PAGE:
The Lakers had known of Artest's longing to play for them well before he booked a room at the SLS Hotel. After the Celtics blew out L.A. in Game 6 by 39 points to win the 2008 Finals, Artest, who was watching courtside in Boston, went to the visitors' locker room and told coach Phil Jackson how badly he wanted to join the Lakers. Then he walked into the shower to make the same case to a soaking Bryant. At that time Artest was with the Kings, who did trade him that summer—but to Houston, where last season Artest averaged 17.1 points. It was a redemptive year for Artest, whose only public controversy happened in Game 2 of the second round of the playoffs, after Bryant elbowed him in the chest as they battled under the board. Irked that the foul was ignored by the referees, Artest approached Bryant and mimicked his elbow-throwing action; the referee saw this as Artest making a throat-slash gesture and ejected him. The next day league officials in New York assessed Bryant with a flagrant 1 foul while declining to punish Artest. "Past-history profiling," says Artest of being ejected. Still, the incident was replayed over and over because of Artest's volatile past, most notably his escalation of the November 2004 brawl at Detroit, for which he received a suspension for the remaining 73 games of that season.
But when Kupchak looked at the footage, he saw evidence of Artest's newfound restraint. "Your immediate reaction as a player would be to react with another elbow—and [Ron] didn't do that," says Kupchak. "It didn't look to me like Ron made up his mind to get Kobe later on in that series. I think he just wanted Kobe to know, You got me, I know you got me, and I want everybody else to know."
Artest in fact takes pride in the respectful relationship he has with Bryant because it grew from their on-court rivalry. "I was in my prime defensively when I was younger, and I was major problems for Kobe," says Artest. "And as he got better, he was major problems for me. It's like a heavyweight bout—just fight and fight, and after the fight we embrace each other."
While much has been made of Jackson's handling of difficult players—most famously when he rehabbed Dennis Rodman to help Michael Jordan win his final three championships in Chicago—the key to Artest's success will be his chemistry with Kobe. Artest has always wanted to be seen as Bryant's peer, and he views this partnership as his chance to show that he can be as essential to the Lakers' defense as Kobe is to their offense. The ultimate goal is for Bryant and Artest to nullify the wing matchups like those against Celtics stars Paul Pierce and Ray Allen. "I'm still pretty good defensively, but I've got to get it back to where I was," says Artest, who has devoted more time to developing his offensive skills in recent years. "Guys are not supposed to score over 15 points on me. That's it. Maximum."
The car stopped, and Artest walked out along the carnival of the Santa Monica pier toward the Mexican restaurant. He stopped and posed among cardboard cutouts of celebrities such as Johnny Depp and Paris Hilton. The woman in charge of the display smiled as he walked away and asked, "Who is he?"
She'll know soon enough. One reason Artest was willing to accept a pay cut to come to L.A. was the prospect of endorsement deals and other entertainment projects as outlined by Magic Johnson, who spent more than an hour on the phone recruiting Artest. Though Artest was raised on the New York playgrounds of Queens, he is simpatico with Hollywood: He is in talks to star in a TV reality show, he has hopes of developing new relationships to rejuvenate his secondary career in music, and he will wear number 37 because of a MySpace suggestion to honor the late Michael Jackson, whose album Thriller spent 37 weeks at No. 1.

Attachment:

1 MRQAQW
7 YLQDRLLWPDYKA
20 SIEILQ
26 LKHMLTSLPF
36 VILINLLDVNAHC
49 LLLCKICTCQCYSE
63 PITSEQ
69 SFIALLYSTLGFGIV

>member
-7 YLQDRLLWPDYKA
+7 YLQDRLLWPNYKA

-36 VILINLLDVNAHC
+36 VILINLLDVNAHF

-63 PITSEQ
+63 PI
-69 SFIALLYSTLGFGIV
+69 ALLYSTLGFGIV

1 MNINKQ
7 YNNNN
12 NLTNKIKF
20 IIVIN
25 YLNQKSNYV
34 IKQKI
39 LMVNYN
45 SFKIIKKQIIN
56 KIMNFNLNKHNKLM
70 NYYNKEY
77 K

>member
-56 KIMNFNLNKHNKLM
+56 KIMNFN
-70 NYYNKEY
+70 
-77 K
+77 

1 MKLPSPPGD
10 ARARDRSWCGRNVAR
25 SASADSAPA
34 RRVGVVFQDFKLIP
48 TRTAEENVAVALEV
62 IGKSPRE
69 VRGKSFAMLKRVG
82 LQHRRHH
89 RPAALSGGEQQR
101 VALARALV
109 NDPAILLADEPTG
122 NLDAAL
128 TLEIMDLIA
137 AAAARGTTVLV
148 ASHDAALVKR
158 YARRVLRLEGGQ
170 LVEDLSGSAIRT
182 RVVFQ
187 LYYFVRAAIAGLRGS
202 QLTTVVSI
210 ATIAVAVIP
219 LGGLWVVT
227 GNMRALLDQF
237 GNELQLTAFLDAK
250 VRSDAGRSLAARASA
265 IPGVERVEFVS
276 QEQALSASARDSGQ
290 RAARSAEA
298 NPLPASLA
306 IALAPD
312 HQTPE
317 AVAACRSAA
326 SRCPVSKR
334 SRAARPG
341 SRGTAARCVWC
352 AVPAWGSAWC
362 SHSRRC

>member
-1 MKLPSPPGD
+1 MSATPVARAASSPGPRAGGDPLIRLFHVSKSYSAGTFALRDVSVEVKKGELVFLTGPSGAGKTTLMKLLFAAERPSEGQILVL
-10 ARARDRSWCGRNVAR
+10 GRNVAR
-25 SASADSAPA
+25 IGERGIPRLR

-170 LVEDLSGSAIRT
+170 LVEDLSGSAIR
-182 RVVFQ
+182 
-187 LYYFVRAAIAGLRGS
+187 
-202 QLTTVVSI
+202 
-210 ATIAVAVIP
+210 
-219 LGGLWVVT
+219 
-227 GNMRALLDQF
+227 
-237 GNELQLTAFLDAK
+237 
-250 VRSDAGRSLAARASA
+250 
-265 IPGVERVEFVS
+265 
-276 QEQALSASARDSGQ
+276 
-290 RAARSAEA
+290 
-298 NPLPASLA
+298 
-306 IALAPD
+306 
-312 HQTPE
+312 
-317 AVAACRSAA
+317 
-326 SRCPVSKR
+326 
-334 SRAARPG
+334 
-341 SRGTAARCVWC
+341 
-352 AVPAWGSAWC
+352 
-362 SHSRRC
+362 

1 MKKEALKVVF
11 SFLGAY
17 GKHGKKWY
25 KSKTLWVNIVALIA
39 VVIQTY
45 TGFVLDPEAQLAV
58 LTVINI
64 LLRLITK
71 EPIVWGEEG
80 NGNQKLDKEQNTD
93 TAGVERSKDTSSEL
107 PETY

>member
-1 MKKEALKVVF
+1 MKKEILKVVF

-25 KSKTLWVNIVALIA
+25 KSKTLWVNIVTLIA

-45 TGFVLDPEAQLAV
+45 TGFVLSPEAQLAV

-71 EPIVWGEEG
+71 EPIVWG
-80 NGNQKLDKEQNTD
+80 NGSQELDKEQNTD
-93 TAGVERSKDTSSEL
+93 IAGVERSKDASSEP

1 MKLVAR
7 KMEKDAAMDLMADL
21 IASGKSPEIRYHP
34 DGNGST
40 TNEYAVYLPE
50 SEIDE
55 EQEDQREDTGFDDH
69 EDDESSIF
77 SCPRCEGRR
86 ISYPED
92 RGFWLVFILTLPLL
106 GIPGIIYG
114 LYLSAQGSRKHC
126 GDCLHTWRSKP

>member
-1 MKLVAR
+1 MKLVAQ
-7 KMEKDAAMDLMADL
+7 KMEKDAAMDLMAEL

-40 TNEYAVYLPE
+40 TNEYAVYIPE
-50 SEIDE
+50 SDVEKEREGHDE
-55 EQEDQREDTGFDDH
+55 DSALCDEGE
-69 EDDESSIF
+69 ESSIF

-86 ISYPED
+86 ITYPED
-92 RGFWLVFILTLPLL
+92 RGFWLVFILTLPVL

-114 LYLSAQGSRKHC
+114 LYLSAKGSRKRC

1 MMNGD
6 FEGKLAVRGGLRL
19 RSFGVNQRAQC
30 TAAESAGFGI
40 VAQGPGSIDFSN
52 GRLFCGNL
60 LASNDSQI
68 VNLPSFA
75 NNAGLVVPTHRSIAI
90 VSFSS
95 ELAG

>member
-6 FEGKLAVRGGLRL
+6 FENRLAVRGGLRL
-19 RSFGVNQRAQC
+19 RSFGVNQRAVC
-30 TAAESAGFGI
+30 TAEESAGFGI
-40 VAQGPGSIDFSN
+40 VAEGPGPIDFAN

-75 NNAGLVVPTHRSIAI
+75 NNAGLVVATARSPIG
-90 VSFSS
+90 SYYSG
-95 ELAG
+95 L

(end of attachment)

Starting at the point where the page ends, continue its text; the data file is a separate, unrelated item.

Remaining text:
It may sound as if Artest is not focused on basketball, but the good news for Lakers fans is that in recent years he has instituted safeguards to help prevent him from straying too far. Bauman, publicist Heidi Buech and Lou Taylor, his female business manager, are all in the uncomfortable business of telling Artest the facts that he doesn't want to hear. "He expects me to tell him the truth and not sugarcoat stuff," says Bauman, who began working with Artest a year ago. "The truth sometimes comes in pieces. But he gets all of the information."
The dynamics of their relationship became a little too public when Artest made a video of himself taking a call from Bauman the night of July 1, shortly after the agent received an initial recruiting pitch from the Lakers. "I just spoke with Mitch Kupchak for a half hour," says Bauman by speakerphone on the video.
"What he want?" asks Artest.
"What do you think he wants?" answers Bauman. "He wants to get you a championship ring next year."
The conversation continued for several minutes as Bauman detailed a variety of contract options with a number of teams. Afterward Artest posted the video online without telling his agent, which caused Bauman's heart to stop when he first heard about it, as he frantically tried to recall if he had said anything that would embarrass him or the teams he had discussed. (He hadn't, fortunately.)
Artest was finishing lunch in Santa Monica when he brought up the video. "Did you see that thing with me and Dave?" he said with a grin. "I didn't tell him I was recording it."
"You know that's illegal, right?" said Buech, sitting at the far end of the table.
"Yeah," said Artest, lowering his head. "Now I do."
"In California it's illegal to record a phone conversation without letting someone know you're recording it," she said, just so there would be no doubt.
After all these years of finding himself in trouble and wondering why, Artest finally knows how much he doesn't know. Having learned the hard way that he needs guidance and firm borders, he pays for the professional advice he doesn't always like. He also has decided, at his own financial expense, that winning a championship is more important than bringing home the maximum paycheck. Will he find what he came for in L. A.? At the very least, the reality show is going to be terrific.